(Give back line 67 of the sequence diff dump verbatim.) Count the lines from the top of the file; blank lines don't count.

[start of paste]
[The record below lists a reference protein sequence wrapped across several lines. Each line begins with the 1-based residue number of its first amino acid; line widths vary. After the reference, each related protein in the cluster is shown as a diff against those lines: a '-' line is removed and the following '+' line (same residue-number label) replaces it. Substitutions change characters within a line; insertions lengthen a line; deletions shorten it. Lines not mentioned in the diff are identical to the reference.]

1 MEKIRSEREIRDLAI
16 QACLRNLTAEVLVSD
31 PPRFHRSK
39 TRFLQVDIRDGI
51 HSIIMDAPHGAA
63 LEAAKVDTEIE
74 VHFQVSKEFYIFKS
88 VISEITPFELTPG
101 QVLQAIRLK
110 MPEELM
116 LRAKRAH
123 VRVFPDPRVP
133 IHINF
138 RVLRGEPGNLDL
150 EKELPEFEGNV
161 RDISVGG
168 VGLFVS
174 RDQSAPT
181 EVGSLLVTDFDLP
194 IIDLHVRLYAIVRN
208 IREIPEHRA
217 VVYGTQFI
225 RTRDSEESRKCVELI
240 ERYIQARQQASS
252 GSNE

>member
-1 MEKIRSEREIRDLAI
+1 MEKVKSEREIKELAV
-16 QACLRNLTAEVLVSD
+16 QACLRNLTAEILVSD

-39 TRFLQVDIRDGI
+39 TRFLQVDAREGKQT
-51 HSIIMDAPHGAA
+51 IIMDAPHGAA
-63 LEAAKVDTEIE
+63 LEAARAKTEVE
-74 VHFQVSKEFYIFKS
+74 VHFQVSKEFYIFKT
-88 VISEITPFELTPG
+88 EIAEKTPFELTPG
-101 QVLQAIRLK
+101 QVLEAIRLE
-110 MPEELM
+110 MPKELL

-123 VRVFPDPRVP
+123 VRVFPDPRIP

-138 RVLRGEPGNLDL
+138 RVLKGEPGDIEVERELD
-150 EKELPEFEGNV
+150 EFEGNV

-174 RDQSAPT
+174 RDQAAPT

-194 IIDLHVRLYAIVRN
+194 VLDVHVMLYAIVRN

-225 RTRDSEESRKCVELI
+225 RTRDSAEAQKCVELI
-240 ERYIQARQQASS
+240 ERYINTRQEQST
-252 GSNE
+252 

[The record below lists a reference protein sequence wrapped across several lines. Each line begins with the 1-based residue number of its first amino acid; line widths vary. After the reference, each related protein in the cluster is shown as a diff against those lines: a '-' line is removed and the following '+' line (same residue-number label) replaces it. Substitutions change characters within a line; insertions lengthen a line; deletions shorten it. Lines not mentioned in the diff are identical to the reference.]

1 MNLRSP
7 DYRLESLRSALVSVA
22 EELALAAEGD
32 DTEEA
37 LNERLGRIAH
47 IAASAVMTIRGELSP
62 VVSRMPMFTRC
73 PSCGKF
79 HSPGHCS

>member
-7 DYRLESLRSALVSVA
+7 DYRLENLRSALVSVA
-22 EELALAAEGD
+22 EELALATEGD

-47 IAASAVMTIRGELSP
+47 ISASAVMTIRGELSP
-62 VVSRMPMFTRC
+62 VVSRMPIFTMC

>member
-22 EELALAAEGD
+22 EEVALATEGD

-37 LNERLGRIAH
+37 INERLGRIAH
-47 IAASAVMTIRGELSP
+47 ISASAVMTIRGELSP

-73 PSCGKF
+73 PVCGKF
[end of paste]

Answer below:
37 LNERLGRIAH